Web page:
“Farewell, Princess Dagmar! Grandeur and splendour await Thee; Thy wedding wreath conceals an imperial crown. Let God shine His sun on Thee and Thy new country; then, from the tears now evoked by parting, a pearl will emerge!”
–Hans Christian Anderson on the departure of Princess Dagmar of Denmark for Russia, where she would marry the future Emperor Alexander III.
23.07.16 Its been two days too long since I uploaded a picture but because it’s the summer holidays I’m not doing any proper studying! This is a sneak peek to the stationery haul I’m doing next week! Coming up is a driving test masterpost as well! My mum and I have been cutting back some bushes at the front of my house and I want to put them in my flower press. Also, I bought this books of Hans Christian Anderson’s fairy tales from a charity shop and it has “Christmas 1953” written on the inside.
Then Eliza went down the slope from the shore, and hid herself behind the bushes. The swans alighted quite close to her and flapped their great white wings. As soon as the sun had disappeared under the water, the feathers of the swans fell off, and eleven beautiful princes, Eliza’s brothers, stood near her. She uttered a loud cry, for, although they were very much changed, she knew them immediately.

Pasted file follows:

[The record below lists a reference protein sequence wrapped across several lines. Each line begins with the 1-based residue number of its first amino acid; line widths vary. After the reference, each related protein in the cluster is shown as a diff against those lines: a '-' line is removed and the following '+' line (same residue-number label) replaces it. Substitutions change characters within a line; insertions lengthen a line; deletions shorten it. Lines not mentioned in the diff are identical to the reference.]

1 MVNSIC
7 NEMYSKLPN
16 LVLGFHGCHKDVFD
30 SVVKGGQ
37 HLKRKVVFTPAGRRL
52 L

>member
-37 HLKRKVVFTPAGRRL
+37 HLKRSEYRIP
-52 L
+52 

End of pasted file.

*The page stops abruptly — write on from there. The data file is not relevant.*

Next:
Her tender feet felt as if they were pierced by daggers, but she did not feel it, for a sharper pain pierced her heart. She knew that this was the last evening that she ever would see him for whom she had forsaken her home and family, for whom she had sacrificed her lovely voice and suffered such constant torment of which he knew nothing. It was the last night that she would breathe the same air with him, or behold the same blue sea and starry sky. Instead an everlasting night without thoughts or dreams awaited, for she had no soul and now could never win one.
In a faraway kingdom, there lives a widowed King with his twelve children: eleven princes and one princess. One day, he decides to remarry. He marries a wicked queen who was a witch. Out of spite, the queen turns her eleven stepsons into swans and forces them to fly away. The queen then tries to bewitch their 15-year old sister Elisa, but Elisa’s goodness is too strong for this, so she has Elisa banished. The brothers carry Elisa to safety in a foreign land where she is out of harm’s way of her stepmother.
There, Elisa is guided by the queen of the fairies to gather nettles in graveyards; she knits these into shirts that will eventually help her brothers regain their human shapes. Elisa endures painfully blistered hands from nettle stings, and she must also take a vow of silence for the duration of her task, for speaking one word will kill her brothers. The king of another faraway land happens to come across the mute Elise and falls in love with her. He grants her a room in the castle where she continues her knitting. Eventually he proposes to crown her as his queen and wife, and she accepts.